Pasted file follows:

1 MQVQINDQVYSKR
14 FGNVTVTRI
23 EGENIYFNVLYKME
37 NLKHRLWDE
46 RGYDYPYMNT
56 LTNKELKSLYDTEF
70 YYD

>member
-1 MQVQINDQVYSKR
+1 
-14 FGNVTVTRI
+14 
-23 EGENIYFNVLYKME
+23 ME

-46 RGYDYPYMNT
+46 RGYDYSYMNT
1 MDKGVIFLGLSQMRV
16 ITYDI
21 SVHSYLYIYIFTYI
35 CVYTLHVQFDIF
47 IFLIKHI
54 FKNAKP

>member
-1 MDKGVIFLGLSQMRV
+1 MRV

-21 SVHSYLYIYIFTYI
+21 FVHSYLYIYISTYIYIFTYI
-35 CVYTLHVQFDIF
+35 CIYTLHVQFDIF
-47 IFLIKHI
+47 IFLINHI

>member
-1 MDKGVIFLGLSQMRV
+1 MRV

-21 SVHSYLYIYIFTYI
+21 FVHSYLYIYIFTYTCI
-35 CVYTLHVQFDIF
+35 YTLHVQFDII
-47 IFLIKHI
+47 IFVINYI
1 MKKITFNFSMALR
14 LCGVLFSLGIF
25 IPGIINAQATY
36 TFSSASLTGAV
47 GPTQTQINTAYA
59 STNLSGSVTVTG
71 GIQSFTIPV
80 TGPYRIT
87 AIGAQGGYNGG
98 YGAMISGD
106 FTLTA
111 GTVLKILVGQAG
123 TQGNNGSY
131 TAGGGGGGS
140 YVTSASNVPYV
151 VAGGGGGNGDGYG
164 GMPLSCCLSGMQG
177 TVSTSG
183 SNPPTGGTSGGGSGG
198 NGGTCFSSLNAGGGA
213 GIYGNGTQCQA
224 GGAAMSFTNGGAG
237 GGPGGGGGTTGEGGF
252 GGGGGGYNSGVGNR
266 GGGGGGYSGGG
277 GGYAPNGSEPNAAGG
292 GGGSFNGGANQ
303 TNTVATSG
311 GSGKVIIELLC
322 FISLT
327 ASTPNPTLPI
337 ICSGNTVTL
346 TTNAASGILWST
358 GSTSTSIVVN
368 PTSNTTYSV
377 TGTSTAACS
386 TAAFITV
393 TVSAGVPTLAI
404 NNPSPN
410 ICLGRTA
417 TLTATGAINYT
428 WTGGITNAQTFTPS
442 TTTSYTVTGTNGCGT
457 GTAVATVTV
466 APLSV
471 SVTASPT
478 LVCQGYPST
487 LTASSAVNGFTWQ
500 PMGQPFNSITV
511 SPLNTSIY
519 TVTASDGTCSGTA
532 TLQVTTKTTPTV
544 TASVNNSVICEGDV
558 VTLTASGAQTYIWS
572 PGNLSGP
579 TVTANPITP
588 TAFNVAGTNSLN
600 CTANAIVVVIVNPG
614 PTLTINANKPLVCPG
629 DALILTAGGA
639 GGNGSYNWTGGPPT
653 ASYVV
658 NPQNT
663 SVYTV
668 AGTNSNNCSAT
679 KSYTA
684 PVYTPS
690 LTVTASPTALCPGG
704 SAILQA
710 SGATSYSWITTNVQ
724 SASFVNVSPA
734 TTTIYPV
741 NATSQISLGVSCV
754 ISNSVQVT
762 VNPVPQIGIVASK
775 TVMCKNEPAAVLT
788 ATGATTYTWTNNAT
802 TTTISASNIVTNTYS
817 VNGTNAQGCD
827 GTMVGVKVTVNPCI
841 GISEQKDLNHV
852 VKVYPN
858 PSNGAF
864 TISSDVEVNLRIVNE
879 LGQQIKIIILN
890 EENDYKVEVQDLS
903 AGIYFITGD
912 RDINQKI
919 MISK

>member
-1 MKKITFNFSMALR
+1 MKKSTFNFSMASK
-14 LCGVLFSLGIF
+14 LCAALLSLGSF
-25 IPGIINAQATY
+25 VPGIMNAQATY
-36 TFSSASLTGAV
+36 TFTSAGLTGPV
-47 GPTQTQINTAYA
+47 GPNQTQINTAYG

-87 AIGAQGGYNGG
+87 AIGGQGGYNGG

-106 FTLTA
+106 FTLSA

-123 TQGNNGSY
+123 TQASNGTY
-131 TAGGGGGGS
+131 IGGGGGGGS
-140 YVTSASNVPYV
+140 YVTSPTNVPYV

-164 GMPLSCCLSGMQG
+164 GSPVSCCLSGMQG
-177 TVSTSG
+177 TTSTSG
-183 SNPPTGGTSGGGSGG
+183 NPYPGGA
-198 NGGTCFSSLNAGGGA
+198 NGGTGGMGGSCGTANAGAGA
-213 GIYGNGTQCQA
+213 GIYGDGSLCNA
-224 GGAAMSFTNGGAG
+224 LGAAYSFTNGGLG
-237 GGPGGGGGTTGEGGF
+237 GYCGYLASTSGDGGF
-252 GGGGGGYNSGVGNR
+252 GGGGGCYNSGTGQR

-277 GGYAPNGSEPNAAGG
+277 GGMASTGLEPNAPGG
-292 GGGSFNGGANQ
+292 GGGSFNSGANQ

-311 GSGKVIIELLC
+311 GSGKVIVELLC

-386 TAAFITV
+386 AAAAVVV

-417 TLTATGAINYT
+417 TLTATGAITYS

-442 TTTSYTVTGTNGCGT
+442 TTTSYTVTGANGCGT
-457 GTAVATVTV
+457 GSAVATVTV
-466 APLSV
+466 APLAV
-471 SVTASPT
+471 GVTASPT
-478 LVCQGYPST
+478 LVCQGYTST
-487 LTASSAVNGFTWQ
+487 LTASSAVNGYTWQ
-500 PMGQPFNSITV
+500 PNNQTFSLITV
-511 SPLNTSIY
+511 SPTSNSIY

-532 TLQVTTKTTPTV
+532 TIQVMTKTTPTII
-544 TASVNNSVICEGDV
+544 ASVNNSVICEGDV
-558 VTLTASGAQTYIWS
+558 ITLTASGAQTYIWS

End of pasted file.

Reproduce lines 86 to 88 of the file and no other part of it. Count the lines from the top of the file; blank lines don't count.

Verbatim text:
471 SVTASPT
478 LVCQGYPST
487 LTASSAVNGFTWQ